When to worry

I am a chronic non-worrier until I worry.  When that happens, get out of my way.  Nine times out of ten when my husband is a little late, I barely look at the clock.  The other 10% of the time, I am in my closet, fighting back tears and trying to find something black and appropriate for a widow.  It is a very unhealthy way to be and I am not proud of it, but I am a Gemini so I blame the stars.  I get headaches fairly often and I can usually ignore them.  Every once in a while though, I am convinced that I am going to pop an aneurysm, throw a clot or have a seizure from the tumor that is taking up most of my frontal lobe.  So far, I’ve been wrong every time but that won’t stop me from occasionally thinking the worst.  I should be smart about it though, and save my stress for times when it is warranted.  Otherwise, the worry worsens the headache, the headache worsens the worry, the worry worsens the headache … and around we go.  Add dizzy to my symptoms.
These are the times when you should be worried.

1.  Fever – if your temperature is going up and you have a headache it could just mean that you have a bad head cold or the flu.  OR, it could mean that you have meningitis or encephalitis.  If your fever and headache are accompanied by a stiff neck, confusion, lethargy, vomiting or a skin rash, you might have to get in line for a spinal tap.

2.  A sudden, severe headache – if you get a really bad headache very suddenly, especially if it is limited to one part of the head, you could have an aneurysm that is about to rupture or that has ruptured.  Since 50% of ruptured aneurysms are fatal, you should get to an emergency room.  I was taught that if a patient comes into the ER saying that they have the worst headache of their life, I should immediately think aneurysm and proceed accordingly.  If the sudden, severe headache is accompanied by a stiff neck, nausea and vomiting, blurred vision, a drooping eyelid, a dilated pupil or a personality change, drive to the ER faster.  Actually, 911 is probably a better call at this point.

3.  Maybe it is a tumor – each year in the U.S., about 22,000 people are diagnosed with a brain tumor.  A brain tumor can present as almost any type of a headache but it usually presents with other symptoms as well.  These symptoms are most often reflective of the part of the brain that is housing the tumor and include weakness or loss of sensation on one side of the body, clumsiness, difficulty walking, loss or changes in vision.  A seizure is, very frequently, the first sign of a brain tumor that prompts medical attention.

4.  Stroke – a stroke, like a heart attack happens suddenly.  It does not always cause a headache but when it does, the pain will be sudden and severe.  It may be accompanied by the following symptoms which would also appear suddenly:  confusion or a personality change, numbness or weakness on one side of the body, loss of vision in one or both eyes, loss of balance.  The best chance you have to survive a stroke is immediate medical attention in a hospital.  If you or a loved one have these symptoms, don’t wait.  Even if someone you don’t care for very much has these symptoms, at least hand them your cell phone.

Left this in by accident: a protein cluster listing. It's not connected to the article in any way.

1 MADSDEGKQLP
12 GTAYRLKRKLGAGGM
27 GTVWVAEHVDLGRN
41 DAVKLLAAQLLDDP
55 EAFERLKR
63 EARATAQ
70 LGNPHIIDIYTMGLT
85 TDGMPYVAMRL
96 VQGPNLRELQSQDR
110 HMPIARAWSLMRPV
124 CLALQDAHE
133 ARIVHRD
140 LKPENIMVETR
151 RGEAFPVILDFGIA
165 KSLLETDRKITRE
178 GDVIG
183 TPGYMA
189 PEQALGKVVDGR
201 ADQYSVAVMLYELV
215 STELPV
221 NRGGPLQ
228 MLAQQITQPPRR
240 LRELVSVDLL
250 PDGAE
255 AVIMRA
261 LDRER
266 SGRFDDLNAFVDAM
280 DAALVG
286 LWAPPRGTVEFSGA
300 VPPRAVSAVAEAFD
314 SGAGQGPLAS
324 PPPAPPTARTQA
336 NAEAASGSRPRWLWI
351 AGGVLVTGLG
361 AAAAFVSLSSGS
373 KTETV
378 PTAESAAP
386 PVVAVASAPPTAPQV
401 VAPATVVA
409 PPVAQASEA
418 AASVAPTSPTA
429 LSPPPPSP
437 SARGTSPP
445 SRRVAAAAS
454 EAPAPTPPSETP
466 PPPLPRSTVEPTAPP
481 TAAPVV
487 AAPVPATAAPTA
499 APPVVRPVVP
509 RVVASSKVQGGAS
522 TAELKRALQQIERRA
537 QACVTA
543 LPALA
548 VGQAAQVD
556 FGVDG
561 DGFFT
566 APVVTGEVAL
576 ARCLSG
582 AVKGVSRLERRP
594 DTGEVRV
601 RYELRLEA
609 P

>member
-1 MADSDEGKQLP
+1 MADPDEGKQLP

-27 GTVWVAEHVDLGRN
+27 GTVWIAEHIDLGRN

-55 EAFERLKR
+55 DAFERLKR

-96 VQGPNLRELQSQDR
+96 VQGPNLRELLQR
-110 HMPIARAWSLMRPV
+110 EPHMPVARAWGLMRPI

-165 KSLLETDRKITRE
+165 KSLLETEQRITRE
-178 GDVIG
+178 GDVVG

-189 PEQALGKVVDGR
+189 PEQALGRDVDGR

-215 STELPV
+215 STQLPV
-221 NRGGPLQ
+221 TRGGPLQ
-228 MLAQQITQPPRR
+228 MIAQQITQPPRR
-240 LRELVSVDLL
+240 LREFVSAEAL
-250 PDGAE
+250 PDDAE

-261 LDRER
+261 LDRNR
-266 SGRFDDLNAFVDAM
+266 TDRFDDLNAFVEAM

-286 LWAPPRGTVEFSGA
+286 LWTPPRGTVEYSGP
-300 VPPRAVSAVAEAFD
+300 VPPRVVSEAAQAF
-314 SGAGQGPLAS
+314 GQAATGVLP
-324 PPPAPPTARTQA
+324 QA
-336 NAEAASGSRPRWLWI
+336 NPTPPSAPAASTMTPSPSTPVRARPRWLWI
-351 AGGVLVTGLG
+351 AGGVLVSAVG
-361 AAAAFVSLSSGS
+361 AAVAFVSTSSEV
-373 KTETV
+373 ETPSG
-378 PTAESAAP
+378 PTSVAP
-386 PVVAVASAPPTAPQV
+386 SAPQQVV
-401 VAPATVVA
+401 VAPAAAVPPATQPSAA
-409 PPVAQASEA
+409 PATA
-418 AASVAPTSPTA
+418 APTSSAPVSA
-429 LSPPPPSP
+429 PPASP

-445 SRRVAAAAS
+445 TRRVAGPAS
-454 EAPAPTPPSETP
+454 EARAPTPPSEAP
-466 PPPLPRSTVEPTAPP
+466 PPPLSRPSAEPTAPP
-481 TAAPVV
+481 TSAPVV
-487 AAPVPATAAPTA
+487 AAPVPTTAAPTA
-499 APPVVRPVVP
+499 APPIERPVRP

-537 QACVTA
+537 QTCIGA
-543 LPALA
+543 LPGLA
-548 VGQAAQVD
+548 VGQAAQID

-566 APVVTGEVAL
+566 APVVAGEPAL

5. Headache in children – the most beautiful thing about children, with the exception of bedtime, is that when they are sick, they are sick and when they are well, they are well.  There is no in-between.  Adults have so much to complain about that it is never quite clear, even to the patient, if they are feeling better.  If it weren’t for the crazy parents (and lets face it, all parents are crazy), I would have been a pediatrician because kids are so easy to read.  If your child tells you they have a headache, pay attention.  Kids can get all the same types of headaches as adults and most likely their headache is nothing to worry about.  But, if they exhibit any of the symptoms described in 1-4, get immediate help.  If their headache is following an injury, get immediate help.  If their headaches are occurring at least once a month, seem to be getting worse, or are causing you to lose sleep, make an appointment to see your pediatrician or family doctor.  I know if you have children you are thinking about this, so … about 1500 (out of 75 million) children are diagnosed with a brain tumor each year in the U.S.
Obviously infants cannot tell you they have a headache but constant crying, high fever, lethargy, overall stiffness, a bulging fontanelle, and of course, seizure, should alert you that something very serious is going on.

I am sure it is mind over matter but I have had the worst headaches all week.  No, “mind over matter” is not the name of a wine, although I do think it would be a good one.  So, I have had ample time to pinpoint five things that really give me a headache … tomorrow I vent.  Feel free to drop a comment on what gives you a pain in the head!

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